Referring to FIG. 5, since the upsampling process is implemented by placing zeros periodically in the input data, it does not change the image power or modulation, nor does it change the discrete Fourier transform of the image. It does however modify the Nyquist boundary in the spatial frequency domain defined by one-half of the inverse sampling distance between pixels in the two-dimensional image. Again referring to FIG. 5, the 45 upsampling, but the horizontal and vertical sample distances are decreased by 2x causing the Nyquist boundaries to increase by 2x. This is shown in FIG. 7. The square input Nyquist region has been converted to a larger 45 respect to the input. If the upsampled image is now rotated 45 this diamond Nyquist region will also rotate 45 segmented as in FIG. 1 into four independent regions or images by subsampling the results of separable horizontal and vertical filters. Each image can then be rotated back by 45 Fourier segmentation shown in FIG. 8. The regions in FIG. 8 have been labelled LL, LH, HL, and HH depending on whether the horizontal and vertical filters were low-pass or high-pass respectively. Since rotating an entire image by 45 operation, it is important to recognize that the same result can be achieved by rotating the filters. In addition, the subsampling process can occur along the input lines and from line-to-line so that it can be synchronized with the rectangular raster data. The symmetry of FIG. 8 is a good match to the non-rectangular symmetry of image data and the human visual system discussed previously with the region labelled LL containing the most important visual image information. It is necessary to recognize an inherent redundancy in the four images that are generated by the filtering and subsampling. This is best illustrated in the Fourier domain. Remembering by the sampling theorem that the original square sampling caused all of the Fourier domain to be tiled with the input square Nyquist region, FIG. 9 shows that the LH, HL, and non-LL corners labelled 1 through 8 are equivalent. Similarly, it shows that the LL and HH regions are equivalent. It is therefore only necessary to retain the LL and LH output images. The system architecture is shown in FIG. 10. For a standard non-separable decomposition of the input image into these Nyquist regions using an MxM filter M.sup.2 multiplications and additions would be required as well as a complex two-dimensional filter design. For the separable decomposition of this invention, the initial, low-pass filter operates on every other pixel of the 2:1 unsampled image with half of the multiplies eliminated due to the pixel values being zero for M/2 multiplies and adds. To this is added the second level low-pass and high-pass filtering which each operates on half the data of the first filter requiring M/2 multiplies and adds for a total of M multiplies and adds per input pixel. For typical values of M ranging from 7-11, decreasing the required processing from order M.sup.2 to order M is an order of magnitude reduction. The system of FIG. 10 can be extended to additional layers as shown in FIG. 11 further isolating smaller and smaller diamond-shaped regions. As an example realization of the method of this invention for reducing color or chrominance image data, the L/L/L/L channel of FIG. 11 with its 8:1 subsampling could be retained for the chrominance information, as shown in FIG. 12b and the L/L channel of FIG. 11 with its 2:1 subsampling could be retained for the luminance information as shown in FIG. 12a. This would amount to an overall data reduction of 4:1, i.e., 3 full resolution color channels would be converted into one 1/2 resolution luminance channel plus two 1/8th resolution chrominance channels for a total of one 3/4th resolution channel.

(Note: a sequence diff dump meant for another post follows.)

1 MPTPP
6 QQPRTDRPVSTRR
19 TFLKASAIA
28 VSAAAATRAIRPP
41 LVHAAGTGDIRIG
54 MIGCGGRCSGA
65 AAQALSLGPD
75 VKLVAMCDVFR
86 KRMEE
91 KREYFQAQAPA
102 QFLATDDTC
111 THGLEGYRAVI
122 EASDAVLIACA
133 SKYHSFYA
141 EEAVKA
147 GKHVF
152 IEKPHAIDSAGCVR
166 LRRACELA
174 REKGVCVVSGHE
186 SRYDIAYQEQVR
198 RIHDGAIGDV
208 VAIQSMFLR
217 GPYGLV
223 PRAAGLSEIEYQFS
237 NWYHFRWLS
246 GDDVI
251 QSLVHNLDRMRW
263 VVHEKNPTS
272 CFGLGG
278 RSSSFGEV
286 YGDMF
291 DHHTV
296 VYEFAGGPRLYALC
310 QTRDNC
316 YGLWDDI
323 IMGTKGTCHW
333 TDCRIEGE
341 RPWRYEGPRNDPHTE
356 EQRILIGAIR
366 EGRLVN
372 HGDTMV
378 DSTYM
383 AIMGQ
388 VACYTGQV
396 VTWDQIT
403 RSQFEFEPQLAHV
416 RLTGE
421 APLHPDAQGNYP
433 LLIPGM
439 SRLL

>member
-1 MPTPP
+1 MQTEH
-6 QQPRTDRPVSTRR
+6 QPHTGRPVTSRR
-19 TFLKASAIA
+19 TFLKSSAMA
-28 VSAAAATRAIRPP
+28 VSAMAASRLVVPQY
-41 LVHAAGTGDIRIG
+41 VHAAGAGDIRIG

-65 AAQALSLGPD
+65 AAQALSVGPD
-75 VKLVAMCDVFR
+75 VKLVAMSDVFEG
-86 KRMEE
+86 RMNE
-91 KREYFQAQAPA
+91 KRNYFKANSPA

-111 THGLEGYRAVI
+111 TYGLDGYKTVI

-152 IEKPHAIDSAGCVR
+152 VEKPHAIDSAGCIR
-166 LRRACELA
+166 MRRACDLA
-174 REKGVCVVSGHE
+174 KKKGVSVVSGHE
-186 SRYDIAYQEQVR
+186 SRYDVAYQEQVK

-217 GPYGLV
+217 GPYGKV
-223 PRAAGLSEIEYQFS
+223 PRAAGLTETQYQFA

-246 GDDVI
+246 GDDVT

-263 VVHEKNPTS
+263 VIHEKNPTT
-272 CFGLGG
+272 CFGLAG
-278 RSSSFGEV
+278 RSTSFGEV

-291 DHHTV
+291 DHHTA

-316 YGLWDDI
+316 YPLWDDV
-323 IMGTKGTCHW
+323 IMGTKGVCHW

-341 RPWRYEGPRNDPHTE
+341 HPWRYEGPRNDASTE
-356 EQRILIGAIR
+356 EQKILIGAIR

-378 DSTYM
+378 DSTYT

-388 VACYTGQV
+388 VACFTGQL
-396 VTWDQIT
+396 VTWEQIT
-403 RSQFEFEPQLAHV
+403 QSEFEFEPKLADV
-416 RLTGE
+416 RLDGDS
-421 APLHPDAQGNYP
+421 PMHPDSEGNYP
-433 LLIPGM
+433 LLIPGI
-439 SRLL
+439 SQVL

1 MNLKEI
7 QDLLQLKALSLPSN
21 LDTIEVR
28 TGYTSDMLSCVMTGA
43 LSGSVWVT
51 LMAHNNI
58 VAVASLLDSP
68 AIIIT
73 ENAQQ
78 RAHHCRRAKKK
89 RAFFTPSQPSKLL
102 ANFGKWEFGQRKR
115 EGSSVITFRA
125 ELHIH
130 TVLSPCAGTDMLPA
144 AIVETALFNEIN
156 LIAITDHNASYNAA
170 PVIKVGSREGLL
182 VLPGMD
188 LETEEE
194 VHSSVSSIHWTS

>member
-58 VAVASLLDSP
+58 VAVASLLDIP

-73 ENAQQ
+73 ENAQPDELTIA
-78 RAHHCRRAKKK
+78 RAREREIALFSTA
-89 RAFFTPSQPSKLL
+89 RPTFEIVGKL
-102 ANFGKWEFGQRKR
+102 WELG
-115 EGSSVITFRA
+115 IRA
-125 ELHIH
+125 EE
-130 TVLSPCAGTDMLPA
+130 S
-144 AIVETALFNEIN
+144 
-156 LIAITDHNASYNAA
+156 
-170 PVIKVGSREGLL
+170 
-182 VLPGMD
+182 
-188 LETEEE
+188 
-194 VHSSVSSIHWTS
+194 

Although all the examples were for 45 and 135 degree diamond or quincunx symmetry, the method of this invention is completely general. The process of periodically upsampling, filtering with rotated one-dimensional filters, and raster downsampling can produce other symmetries as shown in FIG. 13.
The subsampling technique of the present invention is useful in any digital color imaging system for isolating non-rectangular Nyquist regions for image compression, segmentation, modeling, or analysis. The advantage of non-rectangular regions in any of these image processing tasks in that images and the human visual system exhibit diamond rather than rectangular symmetry. Prior to this invention such non-rectangular subsampling or image decomposition required non-separable, two-dimensional filters with order M.sup.2 processing for MxM filters.
The advantages of this invention are the reduction of the required processing to order M, as well as the simplification of filter design from two dimensions to one dimension.